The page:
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High of winning Stanley Cup is so intense it drives Draper to do it again

"I'll never forget it," said the Detroit Red Wings centre. "Joe Kocur handed me the Stanley Cup and I grabbed it. "Everything that I'd ever dreamed about as a hockey player from when I was a little kid came true that night when I grabbed it. It's the most special feeling I've ever had as a hockey player."

Any athlete in any sport will attest to it: That special feeling of going all the way creates an unquenchable thirst.

"Once you've experienced it, winning the Stanley Cup is something you can never get enough of," said Draper. "We've been fortunate to win three Cups in the last 10 years.

"Ask anyone in this dressing room and the guys who have won it want it more and the guys who haven't won it want to experience it for the first time. That's what makes this time of year so great, given the opportunity that sits there right in front of you.

"When you do win, it's the most rewarding feeling a hockey player can have. Two months of travelling and playing every other night, the sacrifices you make and your family makes and, when the moment arrives when you've got that Stanley Cup, everything is worthwhile."

Draper's pursuit of a fourth ring continues Saturday when the Red Wings take on the San Jose Sharks (2 p.m. ET) in a Western Conference semifinal that is all even at two wins each.

As far as Draper is concerned, the five years he's waited since the last Wings triumph has been far too long.

"You wonder," he replied when asked if he'd worried he'd never get another shot at the Cup. "There's so many great teams.

"You get close and then you lose and then you have to start all over again. That's probably the toughest part - getting back into training camp and realizing you've got camp and 82 games to go through again. It's so demanding to try and win the Cup that every sacrifice you put forward is worth it when you do win it."

So, every time the Torontonian jumps over the boards to take a shift, his blades flash as fast as he can move them. He checks as if his life depended on taking the puck away from an opponent. He wants another taste of iced champagne from the lip of the Stanley Cup.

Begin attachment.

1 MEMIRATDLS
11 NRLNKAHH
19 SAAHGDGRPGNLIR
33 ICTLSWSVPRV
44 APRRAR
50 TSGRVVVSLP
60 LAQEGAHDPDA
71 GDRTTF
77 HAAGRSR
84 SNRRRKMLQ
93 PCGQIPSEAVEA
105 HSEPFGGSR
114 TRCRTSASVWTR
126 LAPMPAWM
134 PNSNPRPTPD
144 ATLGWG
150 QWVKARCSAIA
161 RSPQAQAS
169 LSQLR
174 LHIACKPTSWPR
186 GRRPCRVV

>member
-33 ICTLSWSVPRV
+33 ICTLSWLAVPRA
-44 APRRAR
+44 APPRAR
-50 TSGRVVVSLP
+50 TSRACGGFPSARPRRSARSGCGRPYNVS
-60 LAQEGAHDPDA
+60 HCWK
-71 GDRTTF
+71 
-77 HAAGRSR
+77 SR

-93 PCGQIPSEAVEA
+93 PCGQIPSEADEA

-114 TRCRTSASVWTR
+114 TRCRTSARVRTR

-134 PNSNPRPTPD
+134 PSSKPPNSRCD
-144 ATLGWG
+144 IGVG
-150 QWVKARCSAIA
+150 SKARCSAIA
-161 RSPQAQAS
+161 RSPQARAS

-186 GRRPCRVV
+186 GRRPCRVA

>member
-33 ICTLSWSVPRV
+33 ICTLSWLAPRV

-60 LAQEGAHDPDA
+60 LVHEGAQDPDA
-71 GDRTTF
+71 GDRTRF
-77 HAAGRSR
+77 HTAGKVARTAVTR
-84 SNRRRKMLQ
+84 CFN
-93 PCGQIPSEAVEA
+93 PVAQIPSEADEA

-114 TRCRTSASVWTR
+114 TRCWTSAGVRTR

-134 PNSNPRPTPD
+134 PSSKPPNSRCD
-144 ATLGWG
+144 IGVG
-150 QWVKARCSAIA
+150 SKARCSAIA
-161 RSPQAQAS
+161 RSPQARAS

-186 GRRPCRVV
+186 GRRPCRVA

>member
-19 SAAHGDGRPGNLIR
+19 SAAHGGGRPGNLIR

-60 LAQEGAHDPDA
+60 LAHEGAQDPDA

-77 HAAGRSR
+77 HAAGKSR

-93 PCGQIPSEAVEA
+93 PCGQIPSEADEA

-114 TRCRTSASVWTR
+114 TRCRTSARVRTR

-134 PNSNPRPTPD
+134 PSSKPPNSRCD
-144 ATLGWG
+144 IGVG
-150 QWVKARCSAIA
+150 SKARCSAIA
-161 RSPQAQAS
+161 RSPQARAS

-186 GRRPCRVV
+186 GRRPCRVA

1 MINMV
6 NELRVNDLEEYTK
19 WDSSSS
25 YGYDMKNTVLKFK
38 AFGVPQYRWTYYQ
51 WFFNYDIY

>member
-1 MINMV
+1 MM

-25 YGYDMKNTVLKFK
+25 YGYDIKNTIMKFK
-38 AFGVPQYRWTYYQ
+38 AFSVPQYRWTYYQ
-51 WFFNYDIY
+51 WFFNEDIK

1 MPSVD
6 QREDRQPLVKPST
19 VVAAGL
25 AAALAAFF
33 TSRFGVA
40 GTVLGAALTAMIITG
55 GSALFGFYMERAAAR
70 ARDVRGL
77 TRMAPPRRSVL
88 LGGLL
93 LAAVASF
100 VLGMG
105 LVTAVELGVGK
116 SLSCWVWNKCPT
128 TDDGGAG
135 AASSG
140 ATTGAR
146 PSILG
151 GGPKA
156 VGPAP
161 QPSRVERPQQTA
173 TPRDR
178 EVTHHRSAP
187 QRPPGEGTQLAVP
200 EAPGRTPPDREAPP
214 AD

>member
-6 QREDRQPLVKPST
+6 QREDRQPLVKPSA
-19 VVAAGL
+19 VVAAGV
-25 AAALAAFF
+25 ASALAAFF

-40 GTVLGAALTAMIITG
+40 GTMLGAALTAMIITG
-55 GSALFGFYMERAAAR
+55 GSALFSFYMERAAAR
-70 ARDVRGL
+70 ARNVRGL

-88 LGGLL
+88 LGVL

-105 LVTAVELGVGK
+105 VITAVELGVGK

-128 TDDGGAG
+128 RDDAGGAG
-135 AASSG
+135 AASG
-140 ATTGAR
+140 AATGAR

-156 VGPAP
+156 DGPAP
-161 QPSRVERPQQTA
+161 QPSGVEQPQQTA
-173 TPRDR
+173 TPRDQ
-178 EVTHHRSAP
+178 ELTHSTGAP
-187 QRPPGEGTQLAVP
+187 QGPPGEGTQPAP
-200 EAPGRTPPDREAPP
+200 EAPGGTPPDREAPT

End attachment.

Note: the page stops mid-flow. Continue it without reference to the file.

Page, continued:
"We're in a great series with San Jose," Draper said after practice Friday. "We've got a best-of-three at home here and we just want to keep this thing rolling."

Amen to that, says Dominik Hasek.

The skinny Czech quit after Detroit's 2002 title run but he came out of retirement looking for another championship fix.

"This is the reason why I came back," he said. "I didn't come back just to play.

"I came back to compete for the Stanley Cup. Now I have the chance. For me, it's the most exciting time of the hockey season.

"There's no better feeling in hockey than to win in the finals and to raise the Stanley Cup. I'm trying to do my best to have this chance again."

After their 3-2 overtime win Wednesday to even the series, it could be said that the Red Wings have the momentum, but coach Mike Babcock shoots down any such suggestion. Things can change quickly on the ice, he says.

So true. San Jose has twice led the series. It has had two-goal leads in three of the four games and lost twice. The Sharks realize that they have to stop going into a shell when they get ahead, that they must keep attacking. An intensified forecheck would help.

"We've been relaxing a little too much," said Jonathan Cheechoo. "After we get the first goal, we just have to keep going - act like the score is still 0-0.

"That's our biggest problem."

One just as big, perhaps, is the craving for another title that brings out the best in so many Red Wings. Many of them can't wait another five years.

Draper has his dream of a fourth ring, Hasek wants another, too, and nine of their teammates own championship rings, while the only San Jose player with NHL finger jewelry is Bill Guerin, who won't play Saturday due to a facial injury suffered in Game 4 when he was clobbered by a puck.



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